Staccato: A Trial of CD4 Guided Treatment Interruption, Compared to Continuous Treatment, for HIV Infection
|ClinicalTrials.gov Identifier: NCT00113126|
Recruitment Status : Completed
First Posted : June 6, 2005
Last Update Posted : November 29, 2006
Treatment of HIV repairs the immune system, but continuous treatment is expensive and causes side effects. Would it not be better to treat intermittently, e.g. stop treatment when the immune system has recovered, and start again only when damage reappears? That is the question which STACCATO proposes to answer.
Approximately 500 patients were recruited for this trial from 2002 to 2004. One third were treated continuously; in two thirds, the treatment was interrupted whenever the CD4 count, a measure of immune recovery, exceeded 350. At the end of 2005, the two treatment groups will be compared in order to see which fared better regarding amount of drugs used, side effects, CD4 counts, and development of resistance to treatment.
|Condition or disease||Intervention/treatment|
|HIV Infection AIDS||Drug: Treatment interruption|
Continuous treatment has been very successful in diminishing the diseases and deaths caused by HIV. However, continuous treatment is expensive. Intermittent treatment will always cost less than continuous treatment, and therefore has the potential to facilitate access to highly active antiretroviral therapy (HAART) in developing countries. HAART also causes many undesirable effects. Intermittent treatment decreases exposure to drugs and is therefore expected to decrease side effects.
STACCATO is a randomised trial of intermittent versus continuous anti-retroviral treatment. At least 600 patients on HAART, with viremia below 50 copies/ml and CD4 count above 350 cells/ml were randomised to one of two arms, in 1:2 proportions:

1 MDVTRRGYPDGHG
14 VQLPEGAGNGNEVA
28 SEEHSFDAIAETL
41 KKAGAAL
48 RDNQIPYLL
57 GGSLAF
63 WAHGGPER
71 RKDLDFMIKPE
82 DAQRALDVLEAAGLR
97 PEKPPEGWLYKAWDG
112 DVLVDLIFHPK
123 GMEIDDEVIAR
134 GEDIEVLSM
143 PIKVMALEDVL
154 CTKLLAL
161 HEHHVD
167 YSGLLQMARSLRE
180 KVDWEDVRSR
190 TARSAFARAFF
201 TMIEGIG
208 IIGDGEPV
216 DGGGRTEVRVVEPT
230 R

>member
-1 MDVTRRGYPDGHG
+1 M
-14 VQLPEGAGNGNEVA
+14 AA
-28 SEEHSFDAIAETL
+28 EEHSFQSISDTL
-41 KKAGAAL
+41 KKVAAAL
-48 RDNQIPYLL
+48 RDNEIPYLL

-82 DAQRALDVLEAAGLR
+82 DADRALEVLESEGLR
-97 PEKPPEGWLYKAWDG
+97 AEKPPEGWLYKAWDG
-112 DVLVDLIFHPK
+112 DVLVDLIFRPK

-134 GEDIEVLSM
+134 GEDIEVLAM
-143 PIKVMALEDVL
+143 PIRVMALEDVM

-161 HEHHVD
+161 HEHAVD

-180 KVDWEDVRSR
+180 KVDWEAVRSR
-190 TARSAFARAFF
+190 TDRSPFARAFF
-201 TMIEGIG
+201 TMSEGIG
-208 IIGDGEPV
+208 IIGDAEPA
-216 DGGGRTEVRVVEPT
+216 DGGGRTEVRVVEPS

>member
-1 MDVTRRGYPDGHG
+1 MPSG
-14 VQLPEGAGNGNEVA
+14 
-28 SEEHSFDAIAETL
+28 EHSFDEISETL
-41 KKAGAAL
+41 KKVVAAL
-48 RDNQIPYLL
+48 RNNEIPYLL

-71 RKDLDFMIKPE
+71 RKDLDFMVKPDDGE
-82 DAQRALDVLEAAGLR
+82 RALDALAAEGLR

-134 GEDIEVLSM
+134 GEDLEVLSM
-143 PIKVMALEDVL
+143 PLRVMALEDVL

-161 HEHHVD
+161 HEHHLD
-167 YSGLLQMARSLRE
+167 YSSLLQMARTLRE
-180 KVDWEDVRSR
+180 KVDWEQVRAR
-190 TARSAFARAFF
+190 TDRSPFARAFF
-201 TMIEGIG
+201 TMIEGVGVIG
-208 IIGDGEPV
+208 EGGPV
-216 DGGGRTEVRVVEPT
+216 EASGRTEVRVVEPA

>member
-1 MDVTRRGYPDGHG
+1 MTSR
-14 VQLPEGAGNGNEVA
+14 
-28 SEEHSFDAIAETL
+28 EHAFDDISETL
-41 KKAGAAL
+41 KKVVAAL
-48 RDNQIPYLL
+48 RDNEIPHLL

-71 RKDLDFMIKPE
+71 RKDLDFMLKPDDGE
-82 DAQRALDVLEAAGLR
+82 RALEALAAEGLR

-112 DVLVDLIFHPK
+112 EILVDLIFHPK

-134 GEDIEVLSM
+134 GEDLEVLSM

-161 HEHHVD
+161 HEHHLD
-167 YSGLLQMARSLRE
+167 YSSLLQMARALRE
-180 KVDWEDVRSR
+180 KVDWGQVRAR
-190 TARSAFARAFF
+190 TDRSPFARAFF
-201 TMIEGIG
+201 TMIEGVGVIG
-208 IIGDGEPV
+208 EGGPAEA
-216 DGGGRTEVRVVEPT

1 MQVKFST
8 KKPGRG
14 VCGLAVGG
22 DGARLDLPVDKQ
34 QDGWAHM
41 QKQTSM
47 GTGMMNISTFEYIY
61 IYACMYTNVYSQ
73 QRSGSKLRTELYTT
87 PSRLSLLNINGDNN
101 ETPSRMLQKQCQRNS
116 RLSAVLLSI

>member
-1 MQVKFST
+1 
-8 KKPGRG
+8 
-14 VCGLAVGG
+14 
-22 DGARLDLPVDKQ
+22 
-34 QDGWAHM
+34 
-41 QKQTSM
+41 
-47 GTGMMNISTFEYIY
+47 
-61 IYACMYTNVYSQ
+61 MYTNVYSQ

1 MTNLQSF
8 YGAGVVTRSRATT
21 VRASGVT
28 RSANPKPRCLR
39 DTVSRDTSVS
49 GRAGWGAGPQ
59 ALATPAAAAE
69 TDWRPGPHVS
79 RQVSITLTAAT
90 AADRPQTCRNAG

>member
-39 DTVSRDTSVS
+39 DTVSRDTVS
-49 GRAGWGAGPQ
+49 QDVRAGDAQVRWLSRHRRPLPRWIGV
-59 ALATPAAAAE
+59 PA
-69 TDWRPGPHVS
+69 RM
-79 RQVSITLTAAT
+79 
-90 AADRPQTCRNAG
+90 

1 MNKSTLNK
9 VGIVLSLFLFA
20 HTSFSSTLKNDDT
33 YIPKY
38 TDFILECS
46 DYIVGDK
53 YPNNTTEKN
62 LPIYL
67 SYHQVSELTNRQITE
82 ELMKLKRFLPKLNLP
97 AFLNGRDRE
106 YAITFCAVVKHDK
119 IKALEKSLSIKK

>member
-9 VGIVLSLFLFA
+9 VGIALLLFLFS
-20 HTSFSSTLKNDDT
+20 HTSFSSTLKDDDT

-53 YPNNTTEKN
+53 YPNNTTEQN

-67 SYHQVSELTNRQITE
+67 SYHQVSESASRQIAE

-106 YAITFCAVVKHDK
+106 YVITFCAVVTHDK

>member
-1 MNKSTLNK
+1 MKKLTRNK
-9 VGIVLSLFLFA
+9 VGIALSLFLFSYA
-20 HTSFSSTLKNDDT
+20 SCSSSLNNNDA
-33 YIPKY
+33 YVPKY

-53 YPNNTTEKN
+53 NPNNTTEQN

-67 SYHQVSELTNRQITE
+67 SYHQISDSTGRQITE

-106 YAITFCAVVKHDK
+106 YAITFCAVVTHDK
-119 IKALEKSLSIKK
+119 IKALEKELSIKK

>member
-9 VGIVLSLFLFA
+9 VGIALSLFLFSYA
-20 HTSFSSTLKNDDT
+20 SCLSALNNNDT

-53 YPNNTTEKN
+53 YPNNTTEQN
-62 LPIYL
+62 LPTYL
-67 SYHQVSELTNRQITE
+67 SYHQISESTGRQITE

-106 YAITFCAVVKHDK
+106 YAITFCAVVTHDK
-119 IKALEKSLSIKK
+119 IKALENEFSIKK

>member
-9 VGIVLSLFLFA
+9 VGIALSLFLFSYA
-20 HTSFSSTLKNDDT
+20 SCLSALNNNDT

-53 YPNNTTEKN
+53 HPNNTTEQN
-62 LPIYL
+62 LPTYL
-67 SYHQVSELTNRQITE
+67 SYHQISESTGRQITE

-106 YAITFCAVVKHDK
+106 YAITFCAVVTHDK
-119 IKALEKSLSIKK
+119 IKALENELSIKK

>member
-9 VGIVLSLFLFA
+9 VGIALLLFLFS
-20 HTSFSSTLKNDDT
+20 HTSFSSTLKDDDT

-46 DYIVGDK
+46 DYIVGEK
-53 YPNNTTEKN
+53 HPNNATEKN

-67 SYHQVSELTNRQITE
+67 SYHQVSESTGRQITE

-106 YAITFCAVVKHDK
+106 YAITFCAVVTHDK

- Arm 1: Continuation (control) arm: Drugs are continued or changed according to current guidelines and good clinical practice.
- Arm 2: CD4-guided arm: Drugs discontinued and reintroduced according to CD4 counts, with HAART being administered only if CD4 count is < 350 cells/ml.
Randomized treatment will continue during an average of approximately 2 years, and will be followed by a period of 12 to 24 weeks’ continuous treatment, for patients in both arms.
Endpoints: The amount of drugs used, side effects, viremia and CD4 counts, number of clinical events, at the end of the randomized treatment period, and again 12 to 24 weeks later. A subproject will study the effect of treatment interruption on resistance development, mutations in proviral DNA and proviral DNA levels.
|Study Type :||Interventional (Clinical Trial)|
|Estimated Enrollment :||526 participants|
|Intervention Model:||Parallel Assignment|
|Masking:||None (Open Label)|
|Official Title:||A Randomized Trial of CD4 Guided Treatment Interruption, Compared to Continuous Treatment, for HIV Infection|
|Study Start Date :||January 2002|
|Estimated Study Completion Date :||October 2005|
- Amounts of drugs used
- Response of viral load to retreatment after interruption
- Opportunistic infections and deaths
- Adverse effects
- CD4 counts
- Resistance development
Please refer to this study by its ClinicalTrials.gov identifier (NCT number): NCT00113126
|Infectious Diseases Unit - University Hospital|
|Geneva, Switzerland, 1205|
|Study Chair:||Bernard Hirschel, MD||Infectious Diseases Unit - University Hospital|